There are only two cases listed in UWC reports since 2011 in which faculty members who had already resigned from their positions were considered permanently ineligible for employment by the University after Title IX coordinators found sufficient evidence to support allegations of sexual harassment against them. In another listed case, a faculty member’s rehire was said to be contingent on the outcome of outstanding complaints against him.

Still, University Title IX Coordinator Stephanie Spangler said that current sanctions considered by the University — such as suspensions without compensation, removal from leadership positions, exclusion from campus activities and ineligibility for honorific appointments — can have serious impacts. In most cases reviewed in the WFF report, Spangler added, complainants did not choose to pursue a formal complaint process or disciplinary outcome.

For her part, however, professor of laboratory medicine and immunology Paula Kavathas, who previously served as chair of the WFF, agreed with Bowern on the need for stricter and more visible sanctions and praised the Thursday report for “aggregating data and providing a powerful way to see where the problem is.”

And Bowern emphasized that even in cases in which the University imposes sanctions, the confidentiality rules surrounding such actions tends to reinforce the stigma around both experiencing and reporting sexual misconduct.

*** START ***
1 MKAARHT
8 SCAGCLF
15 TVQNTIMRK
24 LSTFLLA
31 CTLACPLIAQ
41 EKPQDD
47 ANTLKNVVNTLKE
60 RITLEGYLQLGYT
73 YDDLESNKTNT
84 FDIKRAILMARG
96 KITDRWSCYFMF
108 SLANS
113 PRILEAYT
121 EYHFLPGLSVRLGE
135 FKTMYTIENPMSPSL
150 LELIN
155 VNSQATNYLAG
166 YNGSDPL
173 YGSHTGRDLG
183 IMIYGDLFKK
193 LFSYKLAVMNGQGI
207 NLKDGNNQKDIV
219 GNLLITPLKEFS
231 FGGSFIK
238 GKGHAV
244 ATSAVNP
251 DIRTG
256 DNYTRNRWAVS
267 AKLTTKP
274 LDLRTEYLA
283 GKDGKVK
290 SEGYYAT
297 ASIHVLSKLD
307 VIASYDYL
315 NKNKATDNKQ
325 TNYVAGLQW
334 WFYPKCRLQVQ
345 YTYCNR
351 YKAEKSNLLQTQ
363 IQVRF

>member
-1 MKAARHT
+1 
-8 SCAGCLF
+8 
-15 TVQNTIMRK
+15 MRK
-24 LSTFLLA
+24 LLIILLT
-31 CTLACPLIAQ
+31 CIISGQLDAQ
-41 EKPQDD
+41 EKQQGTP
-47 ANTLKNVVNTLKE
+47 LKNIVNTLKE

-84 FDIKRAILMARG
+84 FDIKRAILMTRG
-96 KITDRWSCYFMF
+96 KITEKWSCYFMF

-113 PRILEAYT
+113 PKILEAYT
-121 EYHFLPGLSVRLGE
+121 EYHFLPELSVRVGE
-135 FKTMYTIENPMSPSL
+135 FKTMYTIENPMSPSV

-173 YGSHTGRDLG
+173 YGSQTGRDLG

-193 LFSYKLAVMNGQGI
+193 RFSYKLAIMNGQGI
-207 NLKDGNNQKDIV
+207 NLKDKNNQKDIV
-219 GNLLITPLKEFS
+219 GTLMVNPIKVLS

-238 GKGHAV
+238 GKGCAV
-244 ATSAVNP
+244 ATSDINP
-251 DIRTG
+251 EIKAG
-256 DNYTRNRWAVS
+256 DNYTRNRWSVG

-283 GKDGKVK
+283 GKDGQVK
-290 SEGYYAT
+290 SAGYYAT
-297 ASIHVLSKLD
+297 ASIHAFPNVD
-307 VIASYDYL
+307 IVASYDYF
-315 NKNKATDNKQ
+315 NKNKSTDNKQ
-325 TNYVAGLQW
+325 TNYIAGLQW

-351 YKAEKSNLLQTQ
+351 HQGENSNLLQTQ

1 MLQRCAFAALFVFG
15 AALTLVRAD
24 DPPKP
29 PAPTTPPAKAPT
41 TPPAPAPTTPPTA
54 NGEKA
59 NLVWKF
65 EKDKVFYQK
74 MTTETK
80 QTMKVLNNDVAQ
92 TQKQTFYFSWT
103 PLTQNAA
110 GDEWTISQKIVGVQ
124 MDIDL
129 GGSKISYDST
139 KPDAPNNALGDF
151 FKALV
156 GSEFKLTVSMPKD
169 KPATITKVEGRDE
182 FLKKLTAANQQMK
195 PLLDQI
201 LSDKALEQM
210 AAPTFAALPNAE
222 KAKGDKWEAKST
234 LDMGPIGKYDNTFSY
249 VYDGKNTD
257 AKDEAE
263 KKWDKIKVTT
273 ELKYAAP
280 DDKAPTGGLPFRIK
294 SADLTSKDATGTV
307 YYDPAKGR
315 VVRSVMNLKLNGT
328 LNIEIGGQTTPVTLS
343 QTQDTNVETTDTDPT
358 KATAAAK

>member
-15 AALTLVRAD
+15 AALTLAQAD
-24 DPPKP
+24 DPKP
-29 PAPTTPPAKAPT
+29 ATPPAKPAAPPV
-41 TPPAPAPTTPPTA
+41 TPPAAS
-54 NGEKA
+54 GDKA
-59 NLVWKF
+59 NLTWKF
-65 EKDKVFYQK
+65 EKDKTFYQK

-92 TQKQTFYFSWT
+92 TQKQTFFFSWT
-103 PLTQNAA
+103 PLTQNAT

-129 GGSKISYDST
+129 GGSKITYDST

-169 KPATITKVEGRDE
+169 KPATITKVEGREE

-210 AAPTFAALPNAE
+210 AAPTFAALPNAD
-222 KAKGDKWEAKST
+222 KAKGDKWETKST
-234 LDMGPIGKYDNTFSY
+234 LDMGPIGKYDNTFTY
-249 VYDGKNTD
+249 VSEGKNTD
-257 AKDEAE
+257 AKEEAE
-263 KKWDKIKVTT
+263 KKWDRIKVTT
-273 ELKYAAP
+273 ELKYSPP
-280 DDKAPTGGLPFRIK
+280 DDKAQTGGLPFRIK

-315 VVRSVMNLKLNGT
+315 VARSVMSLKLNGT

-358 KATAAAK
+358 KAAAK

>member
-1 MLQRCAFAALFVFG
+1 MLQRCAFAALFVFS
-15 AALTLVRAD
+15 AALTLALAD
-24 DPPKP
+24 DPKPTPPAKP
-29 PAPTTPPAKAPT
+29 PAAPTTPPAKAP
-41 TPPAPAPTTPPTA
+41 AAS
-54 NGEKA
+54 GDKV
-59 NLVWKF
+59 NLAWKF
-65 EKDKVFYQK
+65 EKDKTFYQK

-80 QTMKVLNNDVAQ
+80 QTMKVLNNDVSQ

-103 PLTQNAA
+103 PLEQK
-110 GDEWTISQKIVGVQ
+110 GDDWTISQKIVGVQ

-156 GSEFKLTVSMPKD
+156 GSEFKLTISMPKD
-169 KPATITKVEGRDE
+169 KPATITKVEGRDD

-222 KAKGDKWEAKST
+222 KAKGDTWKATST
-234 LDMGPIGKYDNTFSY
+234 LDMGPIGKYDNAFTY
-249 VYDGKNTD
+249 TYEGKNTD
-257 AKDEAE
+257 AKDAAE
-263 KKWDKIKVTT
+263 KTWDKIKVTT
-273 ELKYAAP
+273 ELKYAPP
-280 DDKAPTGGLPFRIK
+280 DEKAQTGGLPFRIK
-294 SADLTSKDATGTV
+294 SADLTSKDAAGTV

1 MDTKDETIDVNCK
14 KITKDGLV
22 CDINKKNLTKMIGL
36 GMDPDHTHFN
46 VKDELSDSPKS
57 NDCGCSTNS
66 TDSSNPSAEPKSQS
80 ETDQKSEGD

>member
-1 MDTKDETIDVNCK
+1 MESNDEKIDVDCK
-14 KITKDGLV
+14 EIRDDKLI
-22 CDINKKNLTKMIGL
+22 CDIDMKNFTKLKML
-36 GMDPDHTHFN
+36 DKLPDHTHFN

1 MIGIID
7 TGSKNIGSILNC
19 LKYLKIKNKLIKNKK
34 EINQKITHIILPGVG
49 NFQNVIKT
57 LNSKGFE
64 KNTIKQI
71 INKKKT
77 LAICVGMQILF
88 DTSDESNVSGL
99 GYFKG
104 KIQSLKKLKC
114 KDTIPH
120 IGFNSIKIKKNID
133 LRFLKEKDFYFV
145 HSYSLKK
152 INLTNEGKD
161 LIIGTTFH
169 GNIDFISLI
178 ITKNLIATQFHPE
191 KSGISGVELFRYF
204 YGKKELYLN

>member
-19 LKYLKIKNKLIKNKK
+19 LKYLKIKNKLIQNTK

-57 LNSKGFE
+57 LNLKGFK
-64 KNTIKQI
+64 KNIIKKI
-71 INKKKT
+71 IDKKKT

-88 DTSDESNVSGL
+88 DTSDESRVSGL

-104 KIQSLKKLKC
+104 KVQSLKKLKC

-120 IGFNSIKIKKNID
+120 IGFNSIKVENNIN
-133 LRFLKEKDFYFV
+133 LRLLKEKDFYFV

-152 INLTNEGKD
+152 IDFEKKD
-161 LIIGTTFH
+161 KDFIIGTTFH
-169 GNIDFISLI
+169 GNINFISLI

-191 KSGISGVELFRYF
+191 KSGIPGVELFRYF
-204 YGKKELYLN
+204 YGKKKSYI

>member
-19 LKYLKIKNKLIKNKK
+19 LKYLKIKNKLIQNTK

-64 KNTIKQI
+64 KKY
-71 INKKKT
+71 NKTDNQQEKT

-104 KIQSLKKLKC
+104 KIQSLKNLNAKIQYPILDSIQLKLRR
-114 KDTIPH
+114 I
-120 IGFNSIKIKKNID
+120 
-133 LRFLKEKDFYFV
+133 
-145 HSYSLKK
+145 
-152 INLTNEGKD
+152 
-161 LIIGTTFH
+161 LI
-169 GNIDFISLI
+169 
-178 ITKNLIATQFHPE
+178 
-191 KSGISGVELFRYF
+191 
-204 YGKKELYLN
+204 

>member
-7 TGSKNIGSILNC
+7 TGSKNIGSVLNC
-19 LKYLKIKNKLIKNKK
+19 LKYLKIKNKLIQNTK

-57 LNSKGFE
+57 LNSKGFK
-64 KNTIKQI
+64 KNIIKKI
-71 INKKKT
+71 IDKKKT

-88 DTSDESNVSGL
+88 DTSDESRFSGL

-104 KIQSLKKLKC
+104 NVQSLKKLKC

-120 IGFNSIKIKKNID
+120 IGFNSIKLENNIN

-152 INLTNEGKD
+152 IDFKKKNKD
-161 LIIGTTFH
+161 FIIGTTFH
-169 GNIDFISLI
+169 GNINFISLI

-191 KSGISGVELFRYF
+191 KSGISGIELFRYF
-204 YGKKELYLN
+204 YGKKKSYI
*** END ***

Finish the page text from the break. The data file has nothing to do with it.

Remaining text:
In a 2017 report published last December, the Women’s Faculty Forum recommended that the University implement stricter sanctions and reconsider allowing faculty members found guilty of sexual misconduct to retain their endowed professorships. Bowern said she cannot tell if these recommendations have been implemented because the sanctions considered in each case are not made public. Bowern stressed that by “clarifying on the array of possible actions that are considered and used by the University,” Title IX reports can protect the confidentiality of the complainant and show that “something is happening even if they don’t know who specifically it applies to.”

But Spangler stressed that, while it would be desirable to conduct further research into ways to identify and address “cultural contributors to sexual harassment,” concerns about confidentiality have been frequently identified as a barrier to reporting.

“[The Title IX office] thinks that it is very important to maintain our strong commitment to confidentiality,” Spangler said.

Asked whether stricter and more visible sanctions would improve campus climate around sexual misconduct, chair of the Faculty of Arts and Sciences Senate William Nordhaus ’63 did not offer a direct response.

“The Review of faculty misconduct by the Women’s Faculty Forum provides important and useful information about cases included in reports of sexual misconduct since 2011,” Nordhaus wrote in a statement to the News. “I particularly suggest that faculty and others read the recommendations on reporting, culture, and sanctions on pages 7 and 8 of the report. I hope that the administration will study and respond to these findings.”

The Women Faculty Forum was created in 2001 to “highlight the presence of women at the University and the accomplishments of Yale alumnae,” according to its website.

Serena Cho |